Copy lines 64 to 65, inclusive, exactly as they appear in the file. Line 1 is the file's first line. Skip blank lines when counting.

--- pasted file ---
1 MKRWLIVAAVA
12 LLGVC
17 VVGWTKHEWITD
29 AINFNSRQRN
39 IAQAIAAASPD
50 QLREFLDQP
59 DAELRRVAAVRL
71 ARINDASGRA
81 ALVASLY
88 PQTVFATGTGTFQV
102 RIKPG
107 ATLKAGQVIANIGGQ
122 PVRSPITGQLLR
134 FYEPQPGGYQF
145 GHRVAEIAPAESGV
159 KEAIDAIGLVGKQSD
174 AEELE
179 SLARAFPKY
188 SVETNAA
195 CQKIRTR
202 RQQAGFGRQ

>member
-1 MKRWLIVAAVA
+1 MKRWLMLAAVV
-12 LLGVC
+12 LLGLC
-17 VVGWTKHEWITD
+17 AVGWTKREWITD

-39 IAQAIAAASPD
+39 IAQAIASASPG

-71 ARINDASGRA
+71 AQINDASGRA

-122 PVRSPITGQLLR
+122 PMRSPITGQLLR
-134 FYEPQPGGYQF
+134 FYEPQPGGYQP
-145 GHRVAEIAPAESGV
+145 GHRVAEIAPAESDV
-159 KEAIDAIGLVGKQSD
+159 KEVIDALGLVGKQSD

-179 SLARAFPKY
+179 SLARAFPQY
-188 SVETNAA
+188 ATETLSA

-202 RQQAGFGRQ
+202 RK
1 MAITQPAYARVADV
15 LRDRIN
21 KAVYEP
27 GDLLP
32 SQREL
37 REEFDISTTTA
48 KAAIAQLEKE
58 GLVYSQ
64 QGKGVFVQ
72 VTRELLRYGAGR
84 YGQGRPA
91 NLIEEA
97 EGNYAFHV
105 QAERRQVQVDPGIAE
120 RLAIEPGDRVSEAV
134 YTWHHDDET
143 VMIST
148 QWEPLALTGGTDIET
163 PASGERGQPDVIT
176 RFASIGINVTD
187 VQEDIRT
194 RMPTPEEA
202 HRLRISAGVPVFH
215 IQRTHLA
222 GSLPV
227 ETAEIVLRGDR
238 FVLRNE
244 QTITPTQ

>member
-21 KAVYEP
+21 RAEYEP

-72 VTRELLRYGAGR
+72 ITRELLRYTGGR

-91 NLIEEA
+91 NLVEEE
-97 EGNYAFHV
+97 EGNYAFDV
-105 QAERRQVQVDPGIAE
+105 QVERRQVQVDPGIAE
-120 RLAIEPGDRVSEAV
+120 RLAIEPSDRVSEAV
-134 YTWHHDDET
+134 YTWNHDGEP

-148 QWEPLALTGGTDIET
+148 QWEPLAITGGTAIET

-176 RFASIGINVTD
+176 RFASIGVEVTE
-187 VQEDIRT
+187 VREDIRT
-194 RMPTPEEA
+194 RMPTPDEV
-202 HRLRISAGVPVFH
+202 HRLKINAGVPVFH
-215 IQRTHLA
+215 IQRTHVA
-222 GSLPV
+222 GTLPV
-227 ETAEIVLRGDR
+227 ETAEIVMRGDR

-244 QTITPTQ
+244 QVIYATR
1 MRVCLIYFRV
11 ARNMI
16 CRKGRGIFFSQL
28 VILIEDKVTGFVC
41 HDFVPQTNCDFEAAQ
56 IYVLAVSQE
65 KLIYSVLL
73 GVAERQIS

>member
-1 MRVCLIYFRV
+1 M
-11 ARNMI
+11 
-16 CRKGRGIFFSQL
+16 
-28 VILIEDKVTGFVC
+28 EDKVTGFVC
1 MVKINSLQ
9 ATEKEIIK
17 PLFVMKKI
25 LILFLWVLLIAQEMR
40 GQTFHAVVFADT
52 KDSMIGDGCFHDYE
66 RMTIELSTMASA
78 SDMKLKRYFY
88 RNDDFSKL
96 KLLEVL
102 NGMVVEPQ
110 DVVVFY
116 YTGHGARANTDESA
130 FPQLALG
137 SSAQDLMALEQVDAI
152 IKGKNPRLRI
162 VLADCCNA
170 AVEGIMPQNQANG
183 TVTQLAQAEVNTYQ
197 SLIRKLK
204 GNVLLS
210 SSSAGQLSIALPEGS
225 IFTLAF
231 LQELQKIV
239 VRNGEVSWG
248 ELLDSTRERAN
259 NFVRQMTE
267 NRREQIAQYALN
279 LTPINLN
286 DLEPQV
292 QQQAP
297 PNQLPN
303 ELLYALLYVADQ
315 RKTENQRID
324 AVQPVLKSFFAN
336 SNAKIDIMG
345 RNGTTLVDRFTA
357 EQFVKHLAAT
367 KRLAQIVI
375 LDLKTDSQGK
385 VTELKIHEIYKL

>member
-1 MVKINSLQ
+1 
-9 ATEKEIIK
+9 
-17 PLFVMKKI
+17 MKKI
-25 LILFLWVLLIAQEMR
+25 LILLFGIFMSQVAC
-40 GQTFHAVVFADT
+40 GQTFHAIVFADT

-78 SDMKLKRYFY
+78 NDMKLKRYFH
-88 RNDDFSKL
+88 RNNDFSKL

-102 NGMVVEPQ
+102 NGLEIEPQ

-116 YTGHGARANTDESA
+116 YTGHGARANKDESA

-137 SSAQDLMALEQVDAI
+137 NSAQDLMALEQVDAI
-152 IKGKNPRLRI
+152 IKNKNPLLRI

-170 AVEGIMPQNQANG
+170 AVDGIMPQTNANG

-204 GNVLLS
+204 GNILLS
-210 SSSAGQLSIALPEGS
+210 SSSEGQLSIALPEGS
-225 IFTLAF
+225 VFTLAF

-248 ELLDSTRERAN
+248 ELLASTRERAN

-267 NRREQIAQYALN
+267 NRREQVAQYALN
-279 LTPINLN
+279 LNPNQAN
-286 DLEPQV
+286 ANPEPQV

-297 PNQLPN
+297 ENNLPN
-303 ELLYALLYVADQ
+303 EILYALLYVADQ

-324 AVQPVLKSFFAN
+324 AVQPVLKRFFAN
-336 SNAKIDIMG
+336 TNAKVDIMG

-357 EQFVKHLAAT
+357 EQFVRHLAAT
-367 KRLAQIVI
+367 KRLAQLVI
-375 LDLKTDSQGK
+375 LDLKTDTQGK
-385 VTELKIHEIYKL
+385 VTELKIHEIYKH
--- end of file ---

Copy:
148 QWEPLALTGGTDIET
163 PASGERGQPDVIT